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First Human Encounter With Extremely Rare Whales

The year 2016 was remarkable for British great whale records, including a blue whale photographed just outside UK waters, and the sad stranding of several sperm whales on North Sea coasts. But perhaps the most exciting place to be was Shetland, where orcas spent much of the summer a stone’s throw offshore and social media ensured everyone knew exactly where to look. Then, in November, humpback whales were reported in the north-east of the archipelago. Local naturalists Richard Shucksmith and Brydon Thomason knew they had to react quickly. “Humpback sightings in Shetland have increased recently, but usually they’re just passing through, so you have to take your chance to see them,” says Brydon. This time, however, the whales stuck around, with up to five using the area. The unprecedented frequency of sightings presented the exciting possibility of decent photos and something never before managed in British waters – underwater footage.

This photo shows the heartstopping moment a humpback whale calmly checked out Shetland naturalist Richard Shucksmith
This photo shows the heart stopping moment a humpback whale calmly checked out Shetland naturalist Richard Shucksmith

“Shetland’s great for underwater photography,” says Richard. “We routinely get visibility of 10-15m, compared to 5-6m in somewhere like the North Sea. The problem is the weather – calm days can be few and far between.” Unfortunately for Richard, a perfect weather window in early December clashed with a trip south, and he was boarding a plane as Brydon set out with another friend, Peter Hunter, in Peter’s small boat. “It was awful,” says Richard. “I was on the runway getting text messages from Brydon saying ‘This is amazing, where are you?’” Brydon’s excitement was justified. He and Peter had located two large adult humpbacks and watched from a cautious distance as the whales repeatedly circuited a small area. Peter slowly manoeuvred his boat into an intercepting position, then turned off the engine and waited. “It was important not to disturb the whales,” Brydon says. “Instead we gave them the chance to come to us if they wanted.”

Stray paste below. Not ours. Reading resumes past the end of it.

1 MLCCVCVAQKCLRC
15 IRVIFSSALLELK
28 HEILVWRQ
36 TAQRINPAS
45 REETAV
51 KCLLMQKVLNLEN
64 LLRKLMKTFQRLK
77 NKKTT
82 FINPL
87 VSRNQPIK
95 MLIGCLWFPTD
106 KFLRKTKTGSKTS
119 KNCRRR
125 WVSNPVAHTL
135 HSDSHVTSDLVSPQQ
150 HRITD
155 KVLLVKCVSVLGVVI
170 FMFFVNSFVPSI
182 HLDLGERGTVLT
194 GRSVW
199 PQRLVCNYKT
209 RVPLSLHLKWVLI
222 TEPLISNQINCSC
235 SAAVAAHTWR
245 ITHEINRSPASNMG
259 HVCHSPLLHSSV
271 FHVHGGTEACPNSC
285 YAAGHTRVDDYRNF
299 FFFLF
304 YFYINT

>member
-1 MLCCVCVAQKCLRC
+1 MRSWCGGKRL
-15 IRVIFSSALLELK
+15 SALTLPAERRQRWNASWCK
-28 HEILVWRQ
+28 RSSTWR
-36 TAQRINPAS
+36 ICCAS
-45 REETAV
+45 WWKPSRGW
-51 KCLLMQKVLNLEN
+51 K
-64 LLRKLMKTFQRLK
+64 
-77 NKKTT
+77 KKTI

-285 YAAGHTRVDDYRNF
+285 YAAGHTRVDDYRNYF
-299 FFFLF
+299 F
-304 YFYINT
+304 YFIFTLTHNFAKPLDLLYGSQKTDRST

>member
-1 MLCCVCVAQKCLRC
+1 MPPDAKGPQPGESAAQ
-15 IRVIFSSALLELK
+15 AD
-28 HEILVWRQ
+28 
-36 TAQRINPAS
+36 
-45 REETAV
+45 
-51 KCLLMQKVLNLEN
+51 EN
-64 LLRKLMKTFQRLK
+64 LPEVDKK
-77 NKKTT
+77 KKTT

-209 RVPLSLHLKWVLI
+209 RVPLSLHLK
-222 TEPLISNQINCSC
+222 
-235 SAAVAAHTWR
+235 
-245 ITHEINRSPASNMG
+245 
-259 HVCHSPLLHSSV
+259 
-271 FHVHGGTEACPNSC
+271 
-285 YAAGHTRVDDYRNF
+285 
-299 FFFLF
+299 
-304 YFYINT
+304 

As it turned out, the whales were exceptionally inquisitive. They approached the boat repeatedly, sometimes as dose as 10m, spyhopping, tail-lobbing, slapping the water with their huge pectoral fins and even breaching. Brydon took a series of spectacular photos, including clear shots of the uniquely patterned tail flukes, which he sent to the Sea Watch Foundation and North Norwegian Humpback Whale Catalogue and posted online to see if anyone had a match. By the time Richard returned to Shetland, the weather had dosed in. “But the next Monday, I walked out to one of the headlands. About a kilometre out, I spotted two huge blows. Over the next 10 minutes two humpbacks swam directly towards us until they were no more than 6-7m out.” This proved a good omen, and when the next day dawned bright and calm, Brydon and Richard set out together with Peter. “We had to be quick,” Richard explains. “It was only a week off midwinter, and we couldn’t expect more than three hours’ decent light.” With luck on their side they found two circuiting whales easily and manoeuvred into position. As the whales came into view, Richard slipped into the water. “I felt a real nervous excitement. The more time you spend around wildlife, the more you realise that every animal is different. I didn’t know how they’d react.”

Brydon’s photo shows a spectacular ‘belly-up’ breach. The sound can carry hundreds of metres underwater


Experience with other cetaceans has taught Richard to move as little as possible. “I just floated quietly, looking though the camera. Then I heard a blow very close and popped my head up -I couldn’t believe how near they were. I looked down again and in my peripheral vision these huge dark shapes loomed up. They cruised past, then turned back to swim under me. It was striking how ‘bendy’ they were – you wouldn’t think they could twist and turn so easily. They really checked me out, and all the time I was thinking ‘This is in Shetland!’”